The Thomist manual tradition divided metaphysics into the study of finite and infinite being. The governing principle here is the primacy of esse or the act of existence, which is either recieved (finite being) or unrecieved (infinite). Another division hinted at by some of the manuals might be better: an analysis of the question “what exists”; that is, an analysis of the subject that we say exists. Here the division is between essence (which is what exists so far as existence must appropriate something outside of itself in order to exercise its act, and is therefore what exists in the mode of the perfected) and God himself (who is “what exists” when the question is answered per se in the first mode of the per se.)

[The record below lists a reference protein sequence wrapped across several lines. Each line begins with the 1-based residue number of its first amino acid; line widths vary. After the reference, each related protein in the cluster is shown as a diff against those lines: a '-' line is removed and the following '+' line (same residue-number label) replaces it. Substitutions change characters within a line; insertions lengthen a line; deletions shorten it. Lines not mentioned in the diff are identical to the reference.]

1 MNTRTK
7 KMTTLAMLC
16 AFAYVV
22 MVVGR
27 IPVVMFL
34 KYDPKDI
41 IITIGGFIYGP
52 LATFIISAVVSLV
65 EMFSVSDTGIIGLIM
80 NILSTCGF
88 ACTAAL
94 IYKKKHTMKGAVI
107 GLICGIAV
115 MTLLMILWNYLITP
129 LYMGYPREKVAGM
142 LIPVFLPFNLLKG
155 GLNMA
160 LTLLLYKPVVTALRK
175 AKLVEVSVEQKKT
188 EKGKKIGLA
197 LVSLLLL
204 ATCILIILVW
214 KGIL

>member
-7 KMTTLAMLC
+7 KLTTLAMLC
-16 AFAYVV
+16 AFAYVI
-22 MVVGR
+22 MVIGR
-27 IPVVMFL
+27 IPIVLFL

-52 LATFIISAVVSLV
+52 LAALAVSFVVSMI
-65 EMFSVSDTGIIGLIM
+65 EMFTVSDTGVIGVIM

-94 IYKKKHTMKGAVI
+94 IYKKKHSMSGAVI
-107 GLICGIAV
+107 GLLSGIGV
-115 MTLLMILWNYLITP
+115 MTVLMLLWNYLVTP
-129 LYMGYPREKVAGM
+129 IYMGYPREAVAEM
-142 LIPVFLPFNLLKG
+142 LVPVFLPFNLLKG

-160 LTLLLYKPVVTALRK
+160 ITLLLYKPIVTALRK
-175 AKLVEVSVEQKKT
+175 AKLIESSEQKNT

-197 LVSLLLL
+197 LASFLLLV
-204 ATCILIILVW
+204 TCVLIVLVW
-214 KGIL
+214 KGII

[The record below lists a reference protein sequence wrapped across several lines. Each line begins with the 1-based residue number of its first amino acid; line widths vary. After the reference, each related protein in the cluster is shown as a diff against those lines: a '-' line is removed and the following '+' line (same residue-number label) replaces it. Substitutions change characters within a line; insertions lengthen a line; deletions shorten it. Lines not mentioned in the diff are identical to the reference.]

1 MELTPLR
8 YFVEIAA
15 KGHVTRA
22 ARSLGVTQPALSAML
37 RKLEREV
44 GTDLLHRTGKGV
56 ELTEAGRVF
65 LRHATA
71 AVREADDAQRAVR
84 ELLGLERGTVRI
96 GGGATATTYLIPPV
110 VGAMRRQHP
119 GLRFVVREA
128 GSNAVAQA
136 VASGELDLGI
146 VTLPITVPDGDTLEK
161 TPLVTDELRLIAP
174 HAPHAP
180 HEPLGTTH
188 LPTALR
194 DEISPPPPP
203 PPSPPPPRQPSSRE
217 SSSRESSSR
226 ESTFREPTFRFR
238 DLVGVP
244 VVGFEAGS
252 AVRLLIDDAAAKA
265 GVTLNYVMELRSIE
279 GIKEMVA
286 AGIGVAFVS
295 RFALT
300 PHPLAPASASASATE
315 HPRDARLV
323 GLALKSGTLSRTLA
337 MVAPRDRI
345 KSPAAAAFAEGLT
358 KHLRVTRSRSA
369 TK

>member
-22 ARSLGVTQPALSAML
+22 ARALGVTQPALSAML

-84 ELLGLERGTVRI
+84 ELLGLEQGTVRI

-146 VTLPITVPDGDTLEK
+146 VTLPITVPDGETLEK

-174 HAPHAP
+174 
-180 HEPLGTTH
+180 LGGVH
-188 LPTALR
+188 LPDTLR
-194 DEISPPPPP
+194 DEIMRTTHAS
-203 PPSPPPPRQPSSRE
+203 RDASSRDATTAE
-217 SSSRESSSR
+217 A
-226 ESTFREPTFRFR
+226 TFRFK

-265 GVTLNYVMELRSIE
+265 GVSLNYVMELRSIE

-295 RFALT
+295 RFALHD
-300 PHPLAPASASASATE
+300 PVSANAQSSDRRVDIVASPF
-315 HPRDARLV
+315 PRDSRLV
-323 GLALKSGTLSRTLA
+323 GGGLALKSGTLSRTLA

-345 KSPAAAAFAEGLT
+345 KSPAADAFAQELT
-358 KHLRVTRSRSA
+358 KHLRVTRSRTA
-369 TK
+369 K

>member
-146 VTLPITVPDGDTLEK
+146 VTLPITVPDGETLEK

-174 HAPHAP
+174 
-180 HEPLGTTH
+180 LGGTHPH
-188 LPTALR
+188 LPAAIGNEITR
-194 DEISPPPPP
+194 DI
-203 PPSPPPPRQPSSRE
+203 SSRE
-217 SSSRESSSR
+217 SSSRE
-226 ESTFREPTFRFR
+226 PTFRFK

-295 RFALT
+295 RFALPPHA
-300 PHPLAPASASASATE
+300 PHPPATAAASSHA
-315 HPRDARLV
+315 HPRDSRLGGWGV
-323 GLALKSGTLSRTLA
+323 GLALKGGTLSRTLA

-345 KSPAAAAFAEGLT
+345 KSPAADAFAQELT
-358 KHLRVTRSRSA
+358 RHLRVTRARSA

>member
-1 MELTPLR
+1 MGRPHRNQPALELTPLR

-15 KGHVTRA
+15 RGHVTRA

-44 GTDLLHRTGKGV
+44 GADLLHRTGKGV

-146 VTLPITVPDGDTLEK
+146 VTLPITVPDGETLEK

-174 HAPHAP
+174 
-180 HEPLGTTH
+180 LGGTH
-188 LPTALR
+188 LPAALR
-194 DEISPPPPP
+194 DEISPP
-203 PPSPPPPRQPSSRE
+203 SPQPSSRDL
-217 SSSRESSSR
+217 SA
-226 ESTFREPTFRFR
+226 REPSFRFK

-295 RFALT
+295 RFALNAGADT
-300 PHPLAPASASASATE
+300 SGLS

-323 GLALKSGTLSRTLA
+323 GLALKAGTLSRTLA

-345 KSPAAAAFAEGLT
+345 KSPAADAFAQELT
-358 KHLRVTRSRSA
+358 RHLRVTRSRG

The division might be between essence, which is what exists in the second mode of the per se, and God, who exists in the first mode of the per se. Essence can enter into the account of existence (in the mode that matter enters into a definition), whereas saying that God exists is like saying that a circle is equidistant from the center.